(Un) Easy Listening; Slight Return

I watched the new Netflix movie Stowaway last night. Five out of ten, I thought. But there was one point at which I had to do a sort of double take.

As a link to the last blog on Vijay Iyer, one of the four main characters in the film is David, an Asian-American scientist. One of the others, the ‘stowaway’ of the title, is Michael, an African-American. As they are working away together in the laboratory of the spaceship (travelling to Mars), the background music playing in real time in the story, is clearly Free Jazz, chosen by David, who loves the music whilst recognising its intractable initial aura. He recommends that Michael give it a go, citing Pharoah Sanders, John Coltrane and Bird “and all the other 60s guys”. Now, the pedantic nit-picker in me thought, “but Bird died in 1955!”, but, more pressingly, I thought how ironic it was to have an Asian-American lecturing an African-American about jazz and one of its offshoots, when it was the latter’s forebears who had invented the music in the first place. Michael seems discombobulated by the improvised squeals, and this reminded me that, apparently, Free Jazz was never that popular with America’a black population, who were more enamoured with Motown, soul and funk (hence Miles’s interest in the latter by the late 60s)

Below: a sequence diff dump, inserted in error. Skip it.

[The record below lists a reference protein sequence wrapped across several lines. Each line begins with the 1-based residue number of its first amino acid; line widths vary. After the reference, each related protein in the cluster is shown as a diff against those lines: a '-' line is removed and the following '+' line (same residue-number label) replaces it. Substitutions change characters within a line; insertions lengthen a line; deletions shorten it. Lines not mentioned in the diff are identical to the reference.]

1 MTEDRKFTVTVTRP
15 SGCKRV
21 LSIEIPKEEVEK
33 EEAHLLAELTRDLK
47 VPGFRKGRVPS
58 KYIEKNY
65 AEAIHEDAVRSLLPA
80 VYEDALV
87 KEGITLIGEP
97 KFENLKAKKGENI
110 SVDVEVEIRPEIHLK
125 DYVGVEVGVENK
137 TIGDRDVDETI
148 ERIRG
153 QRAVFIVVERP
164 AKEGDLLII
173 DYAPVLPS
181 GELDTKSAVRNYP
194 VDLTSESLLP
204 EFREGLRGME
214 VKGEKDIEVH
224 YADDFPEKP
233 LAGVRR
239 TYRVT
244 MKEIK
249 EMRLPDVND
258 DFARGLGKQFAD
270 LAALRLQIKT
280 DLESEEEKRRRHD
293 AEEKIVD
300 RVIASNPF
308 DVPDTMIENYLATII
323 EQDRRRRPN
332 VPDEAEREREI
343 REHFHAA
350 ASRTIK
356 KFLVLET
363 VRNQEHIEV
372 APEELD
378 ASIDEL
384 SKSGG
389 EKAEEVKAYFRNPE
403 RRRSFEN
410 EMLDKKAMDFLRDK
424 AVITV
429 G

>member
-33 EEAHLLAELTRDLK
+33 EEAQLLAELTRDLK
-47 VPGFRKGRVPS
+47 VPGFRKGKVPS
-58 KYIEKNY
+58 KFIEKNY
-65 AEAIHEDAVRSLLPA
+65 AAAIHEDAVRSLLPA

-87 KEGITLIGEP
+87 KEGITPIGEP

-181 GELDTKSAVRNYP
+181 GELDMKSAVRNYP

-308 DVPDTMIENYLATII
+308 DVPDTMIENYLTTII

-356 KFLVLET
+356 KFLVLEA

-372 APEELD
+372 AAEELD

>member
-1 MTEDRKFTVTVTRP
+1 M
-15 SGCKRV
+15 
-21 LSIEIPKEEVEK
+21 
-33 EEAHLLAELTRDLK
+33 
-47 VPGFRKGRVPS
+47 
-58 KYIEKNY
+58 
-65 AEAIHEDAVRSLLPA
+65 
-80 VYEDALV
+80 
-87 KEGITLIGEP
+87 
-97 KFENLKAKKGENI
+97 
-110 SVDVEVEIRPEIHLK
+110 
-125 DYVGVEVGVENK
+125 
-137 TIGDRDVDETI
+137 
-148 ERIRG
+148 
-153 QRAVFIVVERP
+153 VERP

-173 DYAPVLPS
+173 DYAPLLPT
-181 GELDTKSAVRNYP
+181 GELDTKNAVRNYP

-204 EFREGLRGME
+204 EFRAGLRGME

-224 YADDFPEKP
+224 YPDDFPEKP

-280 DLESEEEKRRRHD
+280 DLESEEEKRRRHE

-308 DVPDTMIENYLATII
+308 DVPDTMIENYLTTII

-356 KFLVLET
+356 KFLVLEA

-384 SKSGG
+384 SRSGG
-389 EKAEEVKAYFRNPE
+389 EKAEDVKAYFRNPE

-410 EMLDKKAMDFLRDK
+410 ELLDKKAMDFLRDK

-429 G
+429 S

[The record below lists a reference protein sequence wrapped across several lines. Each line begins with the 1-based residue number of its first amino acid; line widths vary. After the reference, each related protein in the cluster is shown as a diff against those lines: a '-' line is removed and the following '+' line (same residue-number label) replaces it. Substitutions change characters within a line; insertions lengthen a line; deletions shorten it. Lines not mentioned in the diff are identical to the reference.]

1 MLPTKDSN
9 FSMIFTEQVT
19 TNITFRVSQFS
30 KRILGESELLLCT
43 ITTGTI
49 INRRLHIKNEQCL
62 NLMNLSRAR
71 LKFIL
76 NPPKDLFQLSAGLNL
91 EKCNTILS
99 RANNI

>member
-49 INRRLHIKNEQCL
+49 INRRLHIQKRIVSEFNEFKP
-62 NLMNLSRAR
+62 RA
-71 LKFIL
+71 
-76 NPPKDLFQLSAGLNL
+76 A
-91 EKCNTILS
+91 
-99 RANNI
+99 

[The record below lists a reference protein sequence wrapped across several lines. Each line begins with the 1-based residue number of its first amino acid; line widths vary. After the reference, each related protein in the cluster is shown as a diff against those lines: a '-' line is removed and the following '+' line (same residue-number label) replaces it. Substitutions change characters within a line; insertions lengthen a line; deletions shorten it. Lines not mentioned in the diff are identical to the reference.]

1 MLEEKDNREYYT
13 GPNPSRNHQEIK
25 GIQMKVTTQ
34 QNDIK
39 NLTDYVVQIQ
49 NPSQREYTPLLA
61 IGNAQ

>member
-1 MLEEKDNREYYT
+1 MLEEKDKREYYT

So this clip, which only lasts a minute or so in the film, is (perhaps unintentionally) a bit of a window into why so many Free Jazz musicians had to move to Europe to receive a degree of acceptance and even some popularity? I found this ironic moment the most interesting part of the movie, which, for this viewer, suffered from poor pacing and nebulous characterisation.

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The banner picture is by the late Mal Dean (1941-1974), which featured on the cover of the 1972 Incus Records vinyl release, Live Performances at Verity's Place, by two free improvisation pioneers, the English guitarist Derek Bailey and Dutch percussionist Han Bennink.